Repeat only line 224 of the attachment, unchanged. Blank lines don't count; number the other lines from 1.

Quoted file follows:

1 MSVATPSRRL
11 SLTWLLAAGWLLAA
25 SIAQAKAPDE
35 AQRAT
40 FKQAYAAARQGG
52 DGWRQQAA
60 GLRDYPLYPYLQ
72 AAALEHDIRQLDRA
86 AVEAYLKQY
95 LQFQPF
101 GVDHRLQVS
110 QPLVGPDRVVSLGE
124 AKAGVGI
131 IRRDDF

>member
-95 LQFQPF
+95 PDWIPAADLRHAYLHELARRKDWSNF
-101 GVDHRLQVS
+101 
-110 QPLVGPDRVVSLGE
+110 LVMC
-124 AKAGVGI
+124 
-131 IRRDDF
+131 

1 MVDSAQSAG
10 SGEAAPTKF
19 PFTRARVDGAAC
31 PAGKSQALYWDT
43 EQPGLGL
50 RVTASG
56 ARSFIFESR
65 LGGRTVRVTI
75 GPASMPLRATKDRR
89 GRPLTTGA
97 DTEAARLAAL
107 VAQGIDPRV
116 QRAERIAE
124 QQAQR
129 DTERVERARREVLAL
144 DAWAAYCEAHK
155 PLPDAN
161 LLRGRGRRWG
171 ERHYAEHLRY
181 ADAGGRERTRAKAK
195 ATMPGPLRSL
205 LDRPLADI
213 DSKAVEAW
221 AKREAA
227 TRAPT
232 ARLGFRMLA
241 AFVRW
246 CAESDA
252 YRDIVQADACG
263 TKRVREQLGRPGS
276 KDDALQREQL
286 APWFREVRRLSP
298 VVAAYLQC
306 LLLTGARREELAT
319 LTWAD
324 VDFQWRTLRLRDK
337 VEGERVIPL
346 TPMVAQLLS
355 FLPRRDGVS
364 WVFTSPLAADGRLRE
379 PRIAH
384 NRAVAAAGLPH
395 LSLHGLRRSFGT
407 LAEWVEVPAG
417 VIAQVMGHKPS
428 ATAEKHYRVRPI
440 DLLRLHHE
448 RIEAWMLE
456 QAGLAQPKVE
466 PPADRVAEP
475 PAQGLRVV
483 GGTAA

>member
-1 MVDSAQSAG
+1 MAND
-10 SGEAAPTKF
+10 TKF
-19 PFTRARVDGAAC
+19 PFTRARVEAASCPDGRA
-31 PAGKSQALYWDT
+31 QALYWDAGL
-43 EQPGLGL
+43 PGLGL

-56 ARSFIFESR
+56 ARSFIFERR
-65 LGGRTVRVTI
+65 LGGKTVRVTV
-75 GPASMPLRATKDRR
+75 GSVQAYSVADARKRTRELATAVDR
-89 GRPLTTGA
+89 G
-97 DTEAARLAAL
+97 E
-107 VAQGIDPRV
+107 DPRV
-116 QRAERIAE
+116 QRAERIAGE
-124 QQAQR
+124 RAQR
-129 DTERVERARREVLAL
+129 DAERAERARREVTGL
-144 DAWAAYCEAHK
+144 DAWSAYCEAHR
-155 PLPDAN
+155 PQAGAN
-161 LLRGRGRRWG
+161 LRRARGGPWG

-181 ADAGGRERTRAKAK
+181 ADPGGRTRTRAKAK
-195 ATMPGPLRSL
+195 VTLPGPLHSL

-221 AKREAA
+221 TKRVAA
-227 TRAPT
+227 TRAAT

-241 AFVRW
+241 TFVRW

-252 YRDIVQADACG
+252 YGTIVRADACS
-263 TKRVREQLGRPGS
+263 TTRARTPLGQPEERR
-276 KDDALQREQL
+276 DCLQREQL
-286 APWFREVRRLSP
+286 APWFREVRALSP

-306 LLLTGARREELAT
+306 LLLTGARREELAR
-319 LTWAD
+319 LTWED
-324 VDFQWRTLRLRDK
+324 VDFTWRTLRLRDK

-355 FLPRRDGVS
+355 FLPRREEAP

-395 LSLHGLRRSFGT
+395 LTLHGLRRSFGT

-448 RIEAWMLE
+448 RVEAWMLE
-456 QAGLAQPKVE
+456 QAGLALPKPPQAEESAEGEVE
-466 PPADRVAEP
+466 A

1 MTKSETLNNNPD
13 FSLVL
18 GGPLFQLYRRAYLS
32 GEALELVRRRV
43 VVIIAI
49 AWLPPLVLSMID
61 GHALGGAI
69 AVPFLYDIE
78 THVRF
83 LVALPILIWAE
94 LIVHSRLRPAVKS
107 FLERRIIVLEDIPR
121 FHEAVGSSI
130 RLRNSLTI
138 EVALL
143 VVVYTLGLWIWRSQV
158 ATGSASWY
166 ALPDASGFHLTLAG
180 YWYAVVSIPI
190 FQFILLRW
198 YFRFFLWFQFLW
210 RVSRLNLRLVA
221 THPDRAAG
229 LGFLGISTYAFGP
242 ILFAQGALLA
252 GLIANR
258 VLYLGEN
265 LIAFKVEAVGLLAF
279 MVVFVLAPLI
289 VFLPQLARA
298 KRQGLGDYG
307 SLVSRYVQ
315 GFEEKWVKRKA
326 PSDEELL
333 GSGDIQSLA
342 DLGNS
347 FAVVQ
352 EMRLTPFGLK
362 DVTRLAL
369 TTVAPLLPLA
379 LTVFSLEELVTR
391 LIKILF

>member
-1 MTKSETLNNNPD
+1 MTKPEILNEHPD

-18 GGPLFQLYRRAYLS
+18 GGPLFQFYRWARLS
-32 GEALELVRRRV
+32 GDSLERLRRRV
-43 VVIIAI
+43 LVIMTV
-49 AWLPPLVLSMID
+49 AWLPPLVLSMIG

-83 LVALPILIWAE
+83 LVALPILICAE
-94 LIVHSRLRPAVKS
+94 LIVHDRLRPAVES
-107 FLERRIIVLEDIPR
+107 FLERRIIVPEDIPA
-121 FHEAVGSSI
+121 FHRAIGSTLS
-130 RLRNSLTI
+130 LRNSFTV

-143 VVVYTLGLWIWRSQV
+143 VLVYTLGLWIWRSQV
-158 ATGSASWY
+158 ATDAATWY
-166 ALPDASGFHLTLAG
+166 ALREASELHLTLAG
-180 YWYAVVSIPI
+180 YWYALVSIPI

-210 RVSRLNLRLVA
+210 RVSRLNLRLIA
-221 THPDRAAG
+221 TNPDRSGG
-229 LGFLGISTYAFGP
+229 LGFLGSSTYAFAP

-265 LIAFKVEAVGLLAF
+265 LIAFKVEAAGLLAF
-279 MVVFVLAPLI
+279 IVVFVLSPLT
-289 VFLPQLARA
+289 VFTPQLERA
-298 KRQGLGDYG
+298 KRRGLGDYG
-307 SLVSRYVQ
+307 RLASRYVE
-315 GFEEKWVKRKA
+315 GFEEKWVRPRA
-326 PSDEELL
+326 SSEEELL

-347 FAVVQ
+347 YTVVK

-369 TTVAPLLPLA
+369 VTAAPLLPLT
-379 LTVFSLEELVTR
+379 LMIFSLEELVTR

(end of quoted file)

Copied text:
-265 LIAFKVEAVGLLAF